I recently noticed a posting on a YouTube video. The comment pointed out that the fan loved the track, but wondered if the artist "had made it".
Make it. Its a phrase you hear a lot in the creative industries - especially music and fim/tv, and usually as a way of describing the moment someone enters the mainstream. It is a destination goal, one shared by thousands of X Factor contestants and Hollywood hopefuls.
Making it means you have been chosen, that you are worthy, that you are good enough. Its an external validation, where your career is dependent on others' assessment of your talent. Perhaps that makes it highly prized - but rare, as it is determined by forces beyond your control.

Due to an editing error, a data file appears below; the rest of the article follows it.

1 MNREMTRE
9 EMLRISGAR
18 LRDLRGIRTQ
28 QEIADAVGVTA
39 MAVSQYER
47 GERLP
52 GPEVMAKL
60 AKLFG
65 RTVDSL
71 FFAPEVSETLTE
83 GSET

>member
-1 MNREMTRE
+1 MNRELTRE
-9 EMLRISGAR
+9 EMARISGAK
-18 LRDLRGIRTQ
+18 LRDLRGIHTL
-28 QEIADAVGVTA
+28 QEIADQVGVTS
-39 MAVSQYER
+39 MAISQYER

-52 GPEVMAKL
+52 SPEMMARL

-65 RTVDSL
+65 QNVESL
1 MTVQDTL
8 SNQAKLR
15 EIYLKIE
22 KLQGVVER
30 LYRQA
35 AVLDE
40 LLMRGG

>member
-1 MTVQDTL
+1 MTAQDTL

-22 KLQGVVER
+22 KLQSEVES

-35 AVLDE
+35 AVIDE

You won. You did it. Congratulations.
(funny how this phrase is rarely found outside creative careers - why does it not apply to any other industry?)
Compare having "made it" to "make it happen".
Artists that make it happen have taken control of their own careers. They are working towards goals that they have established for themselves - rather than trying to achieve a destination determined by other people. It is an active phrase, describing an exciting career that grows rather than just peaks. And it indicates that responsibility is in the hands of the artist.
So - which is more rewarding?